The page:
Whether you are looking to go on for graduate work or immediately to the workplace, a counseling degree will help you analyze what causes growth and what causes problems and will promote guidance on how to improve your relationships, all from a biblical vantage-point.
The Counseling major focuses on counseling through a biblical set of “glasses” in order to help you see what God intended for proper function, what goes wrong, and how to help people get back to God’s design. Grace College is one of the very few schools, Christian or secular, to offer an undergraduate degree in Counseling. This major is designed to prepare students for graduate work in both counseling and clinical psychology.
Examples of courses in this major:
An introductory study of the principles and techniques of investigation and data collection in the social sciences. The course will deal with techniques of organizing, conducting, analyzing, and presenting such data.
An introduction to psychology as the study of human behavior. Basic principles of psychology will be explored including the process of learning, memory, perception, sensation, motivation, and emotion. Personal and social aspects of human development will be emphasized.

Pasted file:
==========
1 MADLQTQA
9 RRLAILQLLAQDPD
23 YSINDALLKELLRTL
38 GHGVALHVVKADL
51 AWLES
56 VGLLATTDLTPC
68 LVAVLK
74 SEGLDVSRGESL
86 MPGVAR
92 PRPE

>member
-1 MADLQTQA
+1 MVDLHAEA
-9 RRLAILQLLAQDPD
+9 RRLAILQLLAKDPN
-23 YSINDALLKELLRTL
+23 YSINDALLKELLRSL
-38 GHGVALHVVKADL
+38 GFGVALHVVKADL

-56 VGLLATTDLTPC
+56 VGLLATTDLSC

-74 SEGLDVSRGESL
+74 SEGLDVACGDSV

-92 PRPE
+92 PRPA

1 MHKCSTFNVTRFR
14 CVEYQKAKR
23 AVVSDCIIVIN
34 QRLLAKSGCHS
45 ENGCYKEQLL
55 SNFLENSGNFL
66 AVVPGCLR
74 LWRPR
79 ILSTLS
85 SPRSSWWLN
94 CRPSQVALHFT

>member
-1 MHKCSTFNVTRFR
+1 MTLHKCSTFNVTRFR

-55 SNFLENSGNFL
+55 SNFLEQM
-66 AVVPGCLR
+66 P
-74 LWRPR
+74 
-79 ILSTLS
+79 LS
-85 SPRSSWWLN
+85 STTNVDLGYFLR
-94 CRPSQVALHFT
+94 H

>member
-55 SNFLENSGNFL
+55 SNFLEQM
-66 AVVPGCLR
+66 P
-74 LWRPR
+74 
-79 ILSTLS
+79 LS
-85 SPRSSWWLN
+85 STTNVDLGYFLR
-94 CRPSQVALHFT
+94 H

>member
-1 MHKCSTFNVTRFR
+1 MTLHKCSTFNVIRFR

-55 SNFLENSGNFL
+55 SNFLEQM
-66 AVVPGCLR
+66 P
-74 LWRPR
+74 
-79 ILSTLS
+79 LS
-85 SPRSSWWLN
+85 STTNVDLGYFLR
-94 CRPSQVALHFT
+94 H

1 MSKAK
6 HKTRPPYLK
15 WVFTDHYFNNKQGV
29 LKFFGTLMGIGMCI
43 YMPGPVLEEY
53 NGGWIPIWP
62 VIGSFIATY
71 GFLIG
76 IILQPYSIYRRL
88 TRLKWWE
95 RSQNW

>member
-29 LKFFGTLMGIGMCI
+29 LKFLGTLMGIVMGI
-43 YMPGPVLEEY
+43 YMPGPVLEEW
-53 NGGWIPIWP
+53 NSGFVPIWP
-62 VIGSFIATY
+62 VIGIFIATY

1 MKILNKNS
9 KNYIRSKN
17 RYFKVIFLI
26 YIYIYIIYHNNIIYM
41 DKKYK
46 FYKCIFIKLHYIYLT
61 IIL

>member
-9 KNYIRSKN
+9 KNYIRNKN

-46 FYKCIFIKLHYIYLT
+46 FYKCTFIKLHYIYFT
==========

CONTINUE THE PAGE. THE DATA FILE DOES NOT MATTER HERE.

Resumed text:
A psychological study covering the life span from early childhood to the adult stage with emphasis on the pre-adolescent and adolescent period. This course stresses practical applications for working with the adolescent in family, educational, and counseling settings.
This course will examine the relationship between the fields of psychology and theology. A theory of integration will be presented, along with discussions concerning specific psychological topics (i.e. self-esteem, etc.) from a biblical vantage point. Prerequisite: PSY110 or SOC110. Three hours.
An introduction to the major theories of personality and how it develops, including psychoanalysis, humanistic, existential, and behavioristic approaches.
An introduction to the major theories in counseling including secular and Christian approaches. The methodology of each approach will be analyzed based upon the respective theory of psychopathology. Special attention will be given to various skills, techniques, and applications of these approaches.